Readers' letters - November 20

Recognising those who fight for a better world

By The Newsroom
Friday, 24th November 2017, 3:13 pm
Updated Tuesday, 12th December 2017, 1:00 am

I’ve just been reading a wonderful quotation of Indira Gandhi, former Indian Prime Minister: “There are two kinds of people, those who do the work and those who take the credit.

“Try to be in the first group, there is less competition there.”

Throughout history, establishment figures have rode on the backs of those who fought for a better world.

A few examples from history are the groups of people who fought against slavery, apartheid and women’s right to vote.

These causes were opposed by the establishment at the time, denouncing those who wanted change as trouble causers and lunatics.

But once the movement for change became popular and unstoppable, it brought about changes in the minds of those in authority who decided to take credit for these reforms!

Proving Indira Gandhi 

John Appleyard

Address supplied

Injustice needs to be addressed

When hospitals, the police, local authorities or other offices of the State are involved in an inquest, they often have legal representation funded by the public purse.

Yet the family suffering a bereavement, sometimes in the most terrible circumstances, is likely to be refused the same publicly-funded legal aid.

Without professional support at a coroner’s hearing, distressed relatives are likely to be seriously disadvantaged.

They are completely unfamiliar with the process and could miss the opportunity to ask the right questions, or they may have to give evidence without any guidance.

Some high-profile cases have drawn attention to the plight of bereaved families and I have no doubt that there are readers who have experienced the unlevel playing field first-hand.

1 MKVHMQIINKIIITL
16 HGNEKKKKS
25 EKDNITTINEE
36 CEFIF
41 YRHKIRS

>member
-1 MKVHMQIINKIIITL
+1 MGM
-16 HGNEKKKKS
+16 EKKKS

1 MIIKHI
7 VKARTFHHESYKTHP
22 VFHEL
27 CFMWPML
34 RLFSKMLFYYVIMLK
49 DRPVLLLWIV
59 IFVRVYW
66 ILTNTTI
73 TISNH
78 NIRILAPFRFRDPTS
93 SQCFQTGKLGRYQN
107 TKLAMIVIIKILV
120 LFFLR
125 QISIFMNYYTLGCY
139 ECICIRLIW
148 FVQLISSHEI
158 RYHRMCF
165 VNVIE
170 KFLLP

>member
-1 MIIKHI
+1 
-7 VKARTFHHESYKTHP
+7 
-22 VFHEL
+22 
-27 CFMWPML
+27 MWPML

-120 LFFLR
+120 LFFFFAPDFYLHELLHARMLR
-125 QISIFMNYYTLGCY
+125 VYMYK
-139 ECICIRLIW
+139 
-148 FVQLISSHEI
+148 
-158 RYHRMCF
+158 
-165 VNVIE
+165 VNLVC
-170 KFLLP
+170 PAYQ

The Home Secretary’s adviser on the Hillsborough disaster, the Right Reverend James Jones, has now said there is a “pressing need” for families to be represented. This cannot be yet another missed opportunity to address this injustice.

Brett Dixon

President Association of Personal Injury Lawyers (APIL)

Parties should bond together

What a pity that Sir James Dyson and Tim Martin, boss of pub chain JD Wetherspoon, cannot take part in the negotiations of Brexit.

They would not stand all the nonsense and threats coming from EU negotiator Michel Barnier.

He has no intention

of giving a trade deal

unless he receives the ridiculous amount he is demanding.

There should be a balance sheet showing all the money we have contributed to buildings and schemes which we will not benefit from nor use.

It is appalling how remainers are trying to disrupt everything, and quarrelling with each


All parties should bond together and stand firm.

We must be a laughing stock in Europe.

Theresa May is the best leader we have and the Government should back her.



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